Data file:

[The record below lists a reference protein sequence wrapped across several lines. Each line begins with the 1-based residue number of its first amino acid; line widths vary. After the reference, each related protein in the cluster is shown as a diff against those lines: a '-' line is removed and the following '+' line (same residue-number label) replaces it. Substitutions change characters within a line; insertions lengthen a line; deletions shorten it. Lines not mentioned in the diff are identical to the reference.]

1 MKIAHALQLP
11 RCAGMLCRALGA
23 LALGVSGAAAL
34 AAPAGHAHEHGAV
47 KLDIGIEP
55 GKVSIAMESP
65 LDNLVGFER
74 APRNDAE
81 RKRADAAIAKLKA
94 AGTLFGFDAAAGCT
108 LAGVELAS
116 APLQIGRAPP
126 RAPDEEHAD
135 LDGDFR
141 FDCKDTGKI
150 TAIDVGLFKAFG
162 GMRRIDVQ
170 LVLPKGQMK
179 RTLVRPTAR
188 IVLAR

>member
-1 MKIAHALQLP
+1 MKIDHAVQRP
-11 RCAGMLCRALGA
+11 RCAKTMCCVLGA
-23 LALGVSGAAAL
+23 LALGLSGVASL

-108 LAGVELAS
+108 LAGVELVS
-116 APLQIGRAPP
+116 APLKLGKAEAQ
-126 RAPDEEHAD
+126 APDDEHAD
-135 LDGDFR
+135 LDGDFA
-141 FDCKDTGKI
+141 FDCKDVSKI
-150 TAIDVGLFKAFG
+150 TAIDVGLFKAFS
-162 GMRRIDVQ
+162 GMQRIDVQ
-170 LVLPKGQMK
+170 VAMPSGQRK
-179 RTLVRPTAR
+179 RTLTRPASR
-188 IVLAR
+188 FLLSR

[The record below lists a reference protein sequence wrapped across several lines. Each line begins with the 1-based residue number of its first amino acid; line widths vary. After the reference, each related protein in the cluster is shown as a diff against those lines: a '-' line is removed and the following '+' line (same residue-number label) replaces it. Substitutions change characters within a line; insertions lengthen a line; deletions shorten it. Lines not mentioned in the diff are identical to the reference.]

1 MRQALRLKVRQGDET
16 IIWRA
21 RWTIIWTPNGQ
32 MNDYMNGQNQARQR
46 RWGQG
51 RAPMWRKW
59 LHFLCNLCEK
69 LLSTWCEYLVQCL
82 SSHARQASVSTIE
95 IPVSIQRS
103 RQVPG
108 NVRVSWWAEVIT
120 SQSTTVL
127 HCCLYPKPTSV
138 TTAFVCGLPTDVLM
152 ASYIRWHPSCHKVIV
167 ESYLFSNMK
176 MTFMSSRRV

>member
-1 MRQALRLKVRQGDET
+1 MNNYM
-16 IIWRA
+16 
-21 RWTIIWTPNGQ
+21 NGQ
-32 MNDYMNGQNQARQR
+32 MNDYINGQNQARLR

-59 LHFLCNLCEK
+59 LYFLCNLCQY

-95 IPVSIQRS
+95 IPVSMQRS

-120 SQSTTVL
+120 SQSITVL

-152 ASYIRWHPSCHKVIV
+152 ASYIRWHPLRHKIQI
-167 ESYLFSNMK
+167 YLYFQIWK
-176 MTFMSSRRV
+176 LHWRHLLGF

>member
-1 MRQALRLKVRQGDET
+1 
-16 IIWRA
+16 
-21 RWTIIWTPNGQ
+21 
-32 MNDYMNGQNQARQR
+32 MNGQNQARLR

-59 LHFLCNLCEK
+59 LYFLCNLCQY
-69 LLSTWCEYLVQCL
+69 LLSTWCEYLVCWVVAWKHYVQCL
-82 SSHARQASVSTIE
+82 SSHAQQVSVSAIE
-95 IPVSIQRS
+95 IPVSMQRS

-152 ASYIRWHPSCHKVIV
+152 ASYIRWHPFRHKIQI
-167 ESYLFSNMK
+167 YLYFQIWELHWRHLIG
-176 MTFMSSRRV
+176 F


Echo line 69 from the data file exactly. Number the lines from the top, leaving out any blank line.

-1 MRQALRLKVRQGDET